Reports also mentioned that BJP leaders like Subramanian Swamy raised doubts about EVM machines after the party’s defeat in the 2008 elections. They do not mention that the maverick leader was not supported by the BJP officially. In 2008-09 EVMs were new and people – even Advani and Swami – were not so comfortable with advanced technology.

The Congress, then in power, and the Election Commuission of India (ECI) denied Hari Prasad’s charges. He was also arrested for stealing an EVM. In 12 constituencies of the previous Kerala Assembly elections and in the some in the recent Punjab Assembly polls, the ECI introduced VVPAT (voter verifiable paper audit trail system) for a trial. It also declared that all EVMs were being gradually being made VVPAT-compliant.

In VVPAT the voter gets a small receipt showing which party he/she voted for. So he/she is assured that the vote is cast for the intended candidate and not someone else. These receipts are then dropped into a box, so they cannot be taken out, breaching the secrecy of ballot, or ‘cashed’ from the candidates. In case of any dispute they can be counted.

The Bharat Electronics Limited, a public sector undertaking, makes the EVMs and must be constantly improving their design and functioning. They have been tried in thousands of booths so far and any problem found would have been attended to. The EVMs , kept under tight security, are electronically protected and their seal is signed by representatives of   all parties. The ECI says they cannot be tampered with.

Still politicians cast doubts on them. “If I win, they are right. If I lose they are rigged.”

After all this Prime Minister Narendra Modi has called upon tech startups to device ways to prevent tampering of the EVMs. A critic of EVMs said the Indian elections were “not the purest form of election” and the PM  not the “purest person in the world”. He chose to call them liars but believes what Subramanian Swami said years ago, thinks that the ECI and BEL did nothing to correct faults if any and accepts that the Dynasty, ‘Behenji’ and Krazywal are great saints born to save the country from the evil of a monster called Modi!.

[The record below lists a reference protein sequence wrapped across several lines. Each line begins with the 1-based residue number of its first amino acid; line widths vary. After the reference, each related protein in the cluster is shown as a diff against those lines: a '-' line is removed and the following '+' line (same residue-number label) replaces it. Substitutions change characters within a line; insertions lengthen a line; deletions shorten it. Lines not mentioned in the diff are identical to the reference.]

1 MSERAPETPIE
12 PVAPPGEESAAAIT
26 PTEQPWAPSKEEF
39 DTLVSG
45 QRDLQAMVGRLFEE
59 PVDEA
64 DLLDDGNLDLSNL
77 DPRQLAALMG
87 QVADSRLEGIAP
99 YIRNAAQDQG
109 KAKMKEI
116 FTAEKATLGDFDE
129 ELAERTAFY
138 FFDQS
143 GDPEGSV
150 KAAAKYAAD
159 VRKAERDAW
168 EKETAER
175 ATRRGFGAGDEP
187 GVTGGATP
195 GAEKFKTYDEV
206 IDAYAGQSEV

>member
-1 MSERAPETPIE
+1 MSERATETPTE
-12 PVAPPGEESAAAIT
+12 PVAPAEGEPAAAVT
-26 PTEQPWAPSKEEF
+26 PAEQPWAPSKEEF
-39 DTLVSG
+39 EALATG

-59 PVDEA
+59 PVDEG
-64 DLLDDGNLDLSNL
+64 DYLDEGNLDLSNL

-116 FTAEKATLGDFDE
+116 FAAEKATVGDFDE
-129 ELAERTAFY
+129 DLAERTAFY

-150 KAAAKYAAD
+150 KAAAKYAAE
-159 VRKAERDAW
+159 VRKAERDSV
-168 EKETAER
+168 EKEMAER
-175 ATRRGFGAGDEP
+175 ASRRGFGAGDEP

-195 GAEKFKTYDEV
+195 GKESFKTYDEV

The Parliament’s  Standing  Committee on Personnel, Public Grievances and Law and Justice  has decided to invite  experts from India and abroad to examine the EVMs to see of they can be tampered with. The committee received many petitions doubting the EVMs’ reliability.

If intellectuals can think so, no wonder Lalu Prasad Yadav says the EVM is rigged because it is made in the Gujarat unit of BEL!  Are all Biharis then JD(U) agents? Are Biharis morons to tolerate such people?  Perhaps they will reply in the next election … on EVMs.

I have seen rigging in Bihar. I have seen polling booths (which had a separate box for each candidate in 1967) with ‘agents’ wearing different party badges but collectively working for the Congress and letting a 16-year-old vote. Villages were surrounded by police, dalit voters stopped and their votes put in one box, with a few distributed among others to show the voting was free and fair.

Being concerned about impartial elections is great. It is not great, however, to believe that only a dynasty is always right.

Published by

B. Someswar Rao

60 years of journalism, from the age of 16, and two books later, life has so much more to offer, there is no looking back. Not yet. Unstoppable after 70 is a simple expression of my thoughts, my triumphs, my failures and everything that makes this journey incredible. My books: - A TOWN CALLED PENURY- the changing culture of Indian journalism - JOURNALISM - Ethics, Codes, Laws Working on: - 'THE OUTHOUSE ON THE FIRST FLOOR - Coming of (Old)Age in India'

2 thoughts on “Paper Democracy, Not Machine-Made”

  1. A correct diagnonis of the disease RaGa, Maya , Kejriwal and co. are suffering from!
    Yes, they believe that the EVMs are reliable only when their parties win.
    R V jHarnoor